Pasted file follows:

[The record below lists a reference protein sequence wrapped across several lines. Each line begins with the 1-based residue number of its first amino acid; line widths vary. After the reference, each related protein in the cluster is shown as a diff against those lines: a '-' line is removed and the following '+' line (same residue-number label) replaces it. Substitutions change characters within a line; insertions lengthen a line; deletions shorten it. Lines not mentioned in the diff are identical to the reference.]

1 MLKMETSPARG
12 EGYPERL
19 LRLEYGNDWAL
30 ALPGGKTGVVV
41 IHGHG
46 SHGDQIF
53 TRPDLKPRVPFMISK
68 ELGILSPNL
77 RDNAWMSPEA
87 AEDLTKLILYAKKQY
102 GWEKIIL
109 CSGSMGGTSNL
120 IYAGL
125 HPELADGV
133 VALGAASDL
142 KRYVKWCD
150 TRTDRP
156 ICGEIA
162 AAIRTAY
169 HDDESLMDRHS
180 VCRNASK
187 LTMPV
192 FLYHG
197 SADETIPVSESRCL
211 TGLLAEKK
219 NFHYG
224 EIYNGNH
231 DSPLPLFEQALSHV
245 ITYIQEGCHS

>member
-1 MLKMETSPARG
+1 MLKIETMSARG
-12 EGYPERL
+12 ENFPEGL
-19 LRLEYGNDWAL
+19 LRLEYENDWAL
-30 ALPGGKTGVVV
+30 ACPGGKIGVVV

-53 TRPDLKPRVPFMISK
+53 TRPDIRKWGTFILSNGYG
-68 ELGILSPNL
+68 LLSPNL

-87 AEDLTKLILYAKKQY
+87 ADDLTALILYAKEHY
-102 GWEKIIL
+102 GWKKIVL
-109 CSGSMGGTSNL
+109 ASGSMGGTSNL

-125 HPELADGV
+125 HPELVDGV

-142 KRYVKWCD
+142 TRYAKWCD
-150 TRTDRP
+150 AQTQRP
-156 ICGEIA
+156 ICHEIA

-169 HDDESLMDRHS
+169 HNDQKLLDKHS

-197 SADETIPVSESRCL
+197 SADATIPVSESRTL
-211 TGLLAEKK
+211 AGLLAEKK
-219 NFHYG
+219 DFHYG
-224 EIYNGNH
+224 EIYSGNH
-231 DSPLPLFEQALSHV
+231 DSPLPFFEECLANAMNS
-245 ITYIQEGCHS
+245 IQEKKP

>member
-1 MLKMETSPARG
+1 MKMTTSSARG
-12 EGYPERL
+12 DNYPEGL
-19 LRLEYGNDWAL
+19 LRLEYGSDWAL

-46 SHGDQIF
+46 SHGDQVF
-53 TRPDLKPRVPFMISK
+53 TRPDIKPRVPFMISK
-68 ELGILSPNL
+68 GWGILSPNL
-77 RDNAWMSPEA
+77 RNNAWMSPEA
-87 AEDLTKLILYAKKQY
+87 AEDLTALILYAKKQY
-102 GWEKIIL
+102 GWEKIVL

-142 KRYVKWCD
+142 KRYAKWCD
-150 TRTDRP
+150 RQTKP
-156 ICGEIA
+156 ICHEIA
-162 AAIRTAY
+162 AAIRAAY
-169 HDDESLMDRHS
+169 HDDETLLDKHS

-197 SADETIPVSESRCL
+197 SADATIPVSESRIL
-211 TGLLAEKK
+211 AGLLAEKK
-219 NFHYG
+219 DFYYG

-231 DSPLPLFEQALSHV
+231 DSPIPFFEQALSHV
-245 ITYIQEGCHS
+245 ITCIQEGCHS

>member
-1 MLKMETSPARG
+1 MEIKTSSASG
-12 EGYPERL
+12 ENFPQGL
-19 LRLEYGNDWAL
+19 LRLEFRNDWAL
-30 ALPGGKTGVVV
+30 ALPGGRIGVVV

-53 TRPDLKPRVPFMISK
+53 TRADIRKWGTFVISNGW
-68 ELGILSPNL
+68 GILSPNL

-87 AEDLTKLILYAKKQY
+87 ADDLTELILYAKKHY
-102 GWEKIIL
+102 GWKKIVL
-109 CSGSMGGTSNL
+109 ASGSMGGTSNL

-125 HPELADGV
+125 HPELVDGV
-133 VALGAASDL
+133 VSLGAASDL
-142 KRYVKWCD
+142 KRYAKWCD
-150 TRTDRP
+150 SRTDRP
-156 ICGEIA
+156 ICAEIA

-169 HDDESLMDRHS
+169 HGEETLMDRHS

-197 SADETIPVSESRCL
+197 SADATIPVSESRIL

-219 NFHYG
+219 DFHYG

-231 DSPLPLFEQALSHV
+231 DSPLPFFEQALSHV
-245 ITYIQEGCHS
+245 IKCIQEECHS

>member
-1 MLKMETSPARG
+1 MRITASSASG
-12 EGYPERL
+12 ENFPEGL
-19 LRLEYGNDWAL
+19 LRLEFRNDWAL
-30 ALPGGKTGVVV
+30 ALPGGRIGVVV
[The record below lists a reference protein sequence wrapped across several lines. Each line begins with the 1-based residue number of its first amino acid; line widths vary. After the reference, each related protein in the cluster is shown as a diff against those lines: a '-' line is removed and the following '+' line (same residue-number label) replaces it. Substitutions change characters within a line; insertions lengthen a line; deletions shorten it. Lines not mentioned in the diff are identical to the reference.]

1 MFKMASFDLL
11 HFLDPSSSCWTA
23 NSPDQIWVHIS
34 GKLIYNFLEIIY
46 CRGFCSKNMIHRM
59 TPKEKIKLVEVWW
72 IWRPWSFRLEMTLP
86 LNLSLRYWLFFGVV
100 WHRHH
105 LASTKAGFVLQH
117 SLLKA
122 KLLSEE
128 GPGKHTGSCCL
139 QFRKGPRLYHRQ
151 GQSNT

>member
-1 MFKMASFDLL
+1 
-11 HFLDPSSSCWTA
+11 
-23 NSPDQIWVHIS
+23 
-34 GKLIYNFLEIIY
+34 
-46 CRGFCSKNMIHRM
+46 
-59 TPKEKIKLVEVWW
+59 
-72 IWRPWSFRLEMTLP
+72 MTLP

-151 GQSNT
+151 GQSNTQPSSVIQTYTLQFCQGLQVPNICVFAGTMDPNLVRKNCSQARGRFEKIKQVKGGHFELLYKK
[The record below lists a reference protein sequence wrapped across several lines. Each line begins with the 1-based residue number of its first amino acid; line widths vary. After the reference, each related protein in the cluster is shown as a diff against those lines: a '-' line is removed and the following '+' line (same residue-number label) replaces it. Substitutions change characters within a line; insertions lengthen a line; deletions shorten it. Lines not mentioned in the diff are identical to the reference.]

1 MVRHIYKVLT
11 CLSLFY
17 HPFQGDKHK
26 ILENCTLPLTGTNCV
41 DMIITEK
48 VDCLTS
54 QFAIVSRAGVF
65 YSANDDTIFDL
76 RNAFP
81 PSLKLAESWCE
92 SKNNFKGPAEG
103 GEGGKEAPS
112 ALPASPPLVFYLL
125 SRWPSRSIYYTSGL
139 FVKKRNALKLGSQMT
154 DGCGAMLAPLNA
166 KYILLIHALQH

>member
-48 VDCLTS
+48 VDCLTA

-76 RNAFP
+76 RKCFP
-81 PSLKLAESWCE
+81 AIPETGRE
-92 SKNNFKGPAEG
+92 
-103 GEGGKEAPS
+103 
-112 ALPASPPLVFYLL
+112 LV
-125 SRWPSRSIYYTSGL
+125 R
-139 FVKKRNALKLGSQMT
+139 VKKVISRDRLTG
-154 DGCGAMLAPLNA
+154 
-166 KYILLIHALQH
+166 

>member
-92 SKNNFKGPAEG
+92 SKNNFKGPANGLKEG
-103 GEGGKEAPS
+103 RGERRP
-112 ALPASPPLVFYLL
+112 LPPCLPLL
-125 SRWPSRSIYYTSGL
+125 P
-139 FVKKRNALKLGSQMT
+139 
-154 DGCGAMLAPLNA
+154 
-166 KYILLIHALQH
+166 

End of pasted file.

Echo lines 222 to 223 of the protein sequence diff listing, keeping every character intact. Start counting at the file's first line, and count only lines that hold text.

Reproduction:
+112 LV
-125 SRWPSRSIYYTSGL